Two highly anticipated melodramas, each packed with chases and a gruesome torture scene, made their debuts this week. Prisoners, starring Hugh Jackman as a man searching for his kidnapped daughter and Jake Gyllenhaal as the cop on the case, won the weekend at North American theaters with $21.4 million, according to early studio estimates. Grand Theft Auto V, the latest in the popular video-game series, earned $800 million on its first day in stores.
Suck that in for a moment. In 24 hours, GTA V took in more money than any movie — Titanic or Avatar or The Avengers — has made in its entire run in North American theaters. And given the game’s $270 million budget, it may also have cost more than any movie.
And now, back to the nano-world of box-office grosses, where a film can be deemed a hit if it earned in three days what GTA V made in any 40-min. stretch of its opening day. Prisoners is important not for its first-weekend gross but for its launching of the autumn Oscar season. Late September and early October have seen the openings of Brad Pitt’s Moneyball and Ben Affleck’s The Town and Argo — all of which, like Prisoners, played at the Toronto Film Festival, and scored initial grosses in the $20 million range. For Prisoners, Oscar-winning supporting actresses Viola Davis and Melissa Leo lent pedigree to Jackman’s and Gyllenhaal’s marketable machismo.
(MORE: Corliss Reviews Prisoners)
That éclat, plus a sheaf of favorable reviews, landed the R-rated film a solid opening. The box-office take grew substantially from Friday ($7 million) to Saturday ($9 million), as did the audience’s CinemaScore, from B-plus to A-minus; later in the weekend, the people polled liked the movie more. Produced for about $40 million, and clocking in at over two hours and 30 minutes — about the same as Jackman’s Les Misérables, which had the excuse of the actors speaking more slowly because they were singing — Prisoners found a mature audience: 82% age 25 or older. The message got out to the seniors, and they may spread the favorable word over the coming weeks.
[UPDATE: According to "actual" weekend figures, issued Monday, Prisoners earned $20.8 million, or about 3% below its Sunday estimate. The other wide-release debut, Battle of the Year, finished at $4.6 million, 8% less than its predicted total. The only film in the Top 10 to exceed its guesstimate was — ding! dong! — the rerelease of The Wizard of Oz, up 2.4% to $3.1 million.]
“Remarkably,” wrote critic Ed Gonzalez in Slant, “the highlight of Benson Lee’s Battle of the Year … isn’t the scene where Chris Brown gets punched in the face.” The movie, a fictionalized 3-D remake of Lee’s 2007 urban-dance doc Planet B-Boy, came late in the cycle of dance movies (Step Up, etc.), and Brown’s star notoriety couldn’t attract many customers. Made for $20 million, the PG-13 Battle opened to just $5 million, for a fifth-place finish. From either sympathy or pity, the few who showed up lavished the movie with an indulgent A-minus CinemaScore.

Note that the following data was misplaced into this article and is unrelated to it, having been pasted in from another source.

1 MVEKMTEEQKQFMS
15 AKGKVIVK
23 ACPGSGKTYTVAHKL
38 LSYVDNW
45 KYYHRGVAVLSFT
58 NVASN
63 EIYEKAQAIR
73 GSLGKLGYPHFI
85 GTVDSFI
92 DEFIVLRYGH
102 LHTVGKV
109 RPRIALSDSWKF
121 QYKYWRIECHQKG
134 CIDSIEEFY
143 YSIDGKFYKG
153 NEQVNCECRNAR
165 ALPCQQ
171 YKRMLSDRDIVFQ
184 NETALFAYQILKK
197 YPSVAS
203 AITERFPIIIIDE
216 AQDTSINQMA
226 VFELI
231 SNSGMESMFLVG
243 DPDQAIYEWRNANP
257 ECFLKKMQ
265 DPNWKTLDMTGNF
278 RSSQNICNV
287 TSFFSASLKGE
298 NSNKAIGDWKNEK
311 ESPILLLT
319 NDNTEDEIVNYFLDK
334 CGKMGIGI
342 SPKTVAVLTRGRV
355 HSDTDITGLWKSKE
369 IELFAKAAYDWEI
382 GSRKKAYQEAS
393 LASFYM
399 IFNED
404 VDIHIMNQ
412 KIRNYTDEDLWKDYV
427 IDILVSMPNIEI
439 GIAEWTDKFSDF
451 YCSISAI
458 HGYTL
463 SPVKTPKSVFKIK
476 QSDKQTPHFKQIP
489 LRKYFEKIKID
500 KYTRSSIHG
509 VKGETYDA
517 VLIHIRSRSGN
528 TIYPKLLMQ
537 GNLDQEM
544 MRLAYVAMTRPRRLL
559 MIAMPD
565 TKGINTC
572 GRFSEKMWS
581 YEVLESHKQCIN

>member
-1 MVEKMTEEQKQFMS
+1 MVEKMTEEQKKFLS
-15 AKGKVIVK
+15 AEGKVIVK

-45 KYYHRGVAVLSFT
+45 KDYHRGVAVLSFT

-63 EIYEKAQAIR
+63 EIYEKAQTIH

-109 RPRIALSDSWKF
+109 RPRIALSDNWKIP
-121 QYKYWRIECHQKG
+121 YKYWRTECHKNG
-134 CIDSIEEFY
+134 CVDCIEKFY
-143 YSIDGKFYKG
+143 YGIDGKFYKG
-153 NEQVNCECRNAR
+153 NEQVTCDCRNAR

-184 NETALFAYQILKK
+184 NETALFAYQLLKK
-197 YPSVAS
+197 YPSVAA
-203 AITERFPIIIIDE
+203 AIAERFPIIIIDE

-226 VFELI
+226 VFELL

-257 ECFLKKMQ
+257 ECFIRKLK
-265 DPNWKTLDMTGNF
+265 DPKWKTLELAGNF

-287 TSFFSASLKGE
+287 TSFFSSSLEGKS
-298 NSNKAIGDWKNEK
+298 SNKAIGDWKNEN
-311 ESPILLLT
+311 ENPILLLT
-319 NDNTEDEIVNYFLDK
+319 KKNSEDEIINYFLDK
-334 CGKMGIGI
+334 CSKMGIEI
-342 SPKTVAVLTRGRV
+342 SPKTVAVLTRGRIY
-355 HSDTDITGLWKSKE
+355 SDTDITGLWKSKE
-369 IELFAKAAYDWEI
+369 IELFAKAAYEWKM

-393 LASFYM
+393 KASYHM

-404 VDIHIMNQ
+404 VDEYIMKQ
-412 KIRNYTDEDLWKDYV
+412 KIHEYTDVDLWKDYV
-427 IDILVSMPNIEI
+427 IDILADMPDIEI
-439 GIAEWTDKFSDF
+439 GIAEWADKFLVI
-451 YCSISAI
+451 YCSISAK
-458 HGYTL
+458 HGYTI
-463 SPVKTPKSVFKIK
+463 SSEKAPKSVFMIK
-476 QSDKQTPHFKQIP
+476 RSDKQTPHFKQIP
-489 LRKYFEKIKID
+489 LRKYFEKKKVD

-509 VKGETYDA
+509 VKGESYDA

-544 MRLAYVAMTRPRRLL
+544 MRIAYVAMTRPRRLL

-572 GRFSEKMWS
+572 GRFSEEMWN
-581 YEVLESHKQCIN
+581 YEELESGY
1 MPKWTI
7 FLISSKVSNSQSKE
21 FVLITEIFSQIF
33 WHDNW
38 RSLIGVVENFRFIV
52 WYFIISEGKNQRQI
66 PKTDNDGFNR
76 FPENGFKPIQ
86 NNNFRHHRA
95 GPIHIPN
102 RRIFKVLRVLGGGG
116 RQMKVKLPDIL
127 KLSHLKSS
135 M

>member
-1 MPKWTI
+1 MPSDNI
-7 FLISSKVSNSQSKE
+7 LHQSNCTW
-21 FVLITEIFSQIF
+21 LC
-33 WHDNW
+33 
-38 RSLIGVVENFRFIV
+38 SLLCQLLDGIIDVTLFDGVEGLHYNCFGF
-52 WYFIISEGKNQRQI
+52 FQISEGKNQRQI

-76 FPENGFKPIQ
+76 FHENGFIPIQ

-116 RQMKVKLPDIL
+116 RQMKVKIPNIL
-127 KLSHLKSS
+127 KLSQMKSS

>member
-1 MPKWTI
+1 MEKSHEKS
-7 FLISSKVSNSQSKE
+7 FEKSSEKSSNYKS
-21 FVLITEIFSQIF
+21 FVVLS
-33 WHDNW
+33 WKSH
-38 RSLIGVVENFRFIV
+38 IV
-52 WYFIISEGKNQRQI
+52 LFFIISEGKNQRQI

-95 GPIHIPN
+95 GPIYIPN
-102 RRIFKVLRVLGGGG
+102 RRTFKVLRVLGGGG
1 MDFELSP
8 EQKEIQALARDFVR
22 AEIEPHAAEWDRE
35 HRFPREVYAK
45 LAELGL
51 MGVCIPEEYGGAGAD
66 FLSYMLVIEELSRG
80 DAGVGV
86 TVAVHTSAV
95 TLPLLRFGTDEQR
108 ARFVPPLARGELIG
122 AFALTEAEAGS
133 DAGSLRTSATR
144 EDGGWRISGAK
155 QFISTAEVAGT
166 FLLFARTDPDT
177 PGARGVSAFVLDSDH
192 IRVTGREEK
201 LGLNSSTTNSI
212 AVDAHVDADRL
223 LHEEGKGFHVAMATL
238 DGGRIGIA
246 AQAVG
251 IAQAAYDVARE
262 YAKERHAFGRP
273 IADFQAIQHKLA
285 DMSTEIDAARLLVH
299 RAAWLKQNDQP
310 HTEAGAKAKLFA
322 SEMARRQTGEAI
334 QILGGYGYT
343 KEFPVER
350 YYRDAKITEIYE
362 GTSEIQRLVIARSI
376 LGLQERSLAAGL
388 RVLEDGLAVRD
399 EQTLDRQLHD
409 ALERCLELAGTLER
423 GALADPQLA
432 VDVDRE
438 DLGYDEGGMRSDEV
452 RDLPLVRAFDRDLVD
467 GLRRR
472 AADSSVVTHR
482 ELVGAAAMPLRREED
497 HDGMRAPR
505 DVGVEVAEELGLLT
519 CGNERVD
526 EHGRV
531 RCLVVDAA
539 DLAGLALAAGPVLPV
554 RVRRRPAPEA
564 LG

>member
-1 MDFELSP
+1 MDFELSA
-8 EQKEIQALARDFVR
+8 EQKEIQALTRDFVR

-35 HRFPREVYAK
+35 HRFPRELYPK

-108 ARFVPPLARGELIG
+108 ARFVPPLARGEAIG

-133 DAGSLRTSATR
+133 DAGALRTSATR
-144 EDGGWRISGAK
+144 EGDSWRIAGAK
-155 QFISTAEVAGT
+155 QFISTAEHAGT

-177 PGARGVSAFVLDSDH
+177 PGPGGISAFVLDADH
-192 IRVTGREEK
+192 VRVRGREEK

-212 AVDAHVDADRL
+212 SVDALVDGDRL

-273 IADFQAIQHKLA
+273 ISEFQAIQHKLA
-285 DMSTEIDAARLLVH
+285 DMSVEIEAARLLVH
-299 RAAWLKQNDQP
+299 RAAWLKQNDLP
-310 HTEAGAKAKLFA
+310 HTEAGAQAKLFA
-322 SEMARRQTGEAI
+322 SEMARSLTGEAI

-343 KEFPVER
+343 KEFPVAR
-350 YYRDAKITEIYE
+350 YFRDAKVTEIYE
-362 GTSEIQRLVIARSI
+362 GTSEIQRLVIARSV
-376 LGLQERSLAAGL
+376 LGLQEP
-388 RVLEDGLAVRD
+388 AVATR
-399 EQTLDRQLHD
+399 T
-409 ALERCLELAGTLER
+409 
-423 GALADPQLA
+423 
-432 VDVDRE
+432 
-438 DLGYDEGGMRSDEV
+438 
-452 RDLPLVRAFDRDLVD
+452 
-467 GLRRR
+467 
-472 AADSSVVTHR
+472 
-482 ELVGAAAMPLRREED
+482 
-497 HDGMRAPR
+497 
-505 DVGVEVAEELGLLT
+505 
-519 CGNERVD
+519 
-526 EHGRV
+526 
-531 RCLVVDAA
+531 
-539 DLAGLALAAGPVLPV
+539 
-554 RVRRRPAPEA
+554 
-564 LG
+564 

The weekend’s top 10 included three holdover “family” comedies: the crime farce The Family, the drug caper We’re the Millers and the Spanish-language daddy-love Instructions Not Included. Disney’s Planes dropped to the 10th spot, ending an impressive six-month streak (since the debut of The Croods on March 22) of at least one animated feature in the weekend box office’s top seven. A new streak is sure to begin next week with the opening of Cloudy With a Chance of Meatballs 2.
In ninth place, just above Planes, was a familiar movie for kids — one that originally opened in 1939. The Wizard of Oz, dressed up in IMAX and 3-D to complement Judy Garland’s ruby slippers, earned $3 million in just 318 theaters, for the weekend’s highest per-screen average ($9,503) of any picture in medium to wide release. The lovingly restored movie will play for a week before going to video in a 3-D Blu-ray version.
As Prisoners is, in money earned, to GTA V — a fly on the rump of an elephant — so indie films are to mainstream movie fare. Yet even insects have buzz, and Nicole Holofcener’s Enough Said did too. The critically praised rom-com, starring Julia Louis-Dreyfus and the late James Gandolfini as two divorced people finding cherished common ground, earned an estimated $240,000 in just four theaters, for one of the year’s strongest limited openings.
(MORE: Mary Pols Reviews Enough Said)
Rush, director Ron Howard’s true-life Formula 1 buddy pic, also did nicely — $200,000 on five screens — before its wide release on Friday. Thanks for Sharing, starring the sextet of Mark Ruffalo, Gwyneth Paltrow, Tim Robbins, Joely Richardson, Josh Gad and Alecia Moore (a.k.a. the singer Pink), earned a pallid $608,000 at 269 theaters. Apparently audiences didn’t want to go out to see a comedy about sex addiction. After all, they can play that game at home. Call it Grand Theft Eroto.
Here are the Sunday estimates of this weekend’s top-grossing pictures in North American theaters, as reported by Box Office Mojo:
1. Prisoners, $21.4 million, first weekend
2. Insidious Chapter 2, $14.5 million; $60.9 million, second week
3. The Family, $7 million; $25.6 million, second week
4. Instructions Not Included, $5.7 million; $34.3 million, fourth week
5. Battle of the Year, $5 million, first weekend
6. We’re the Millers, $4.7 million; $138.2 million, seventh week
7. Lee Daniels’ The Butler, $4.3 million; $106.5 million, sixth week
8. Riddick, $3.7 million; $37.2 million, third week
9. The Wizard of Oz, $3 million, first weekend of rerelease
10. Planes, $2.9 million; $86.5 million, seventh week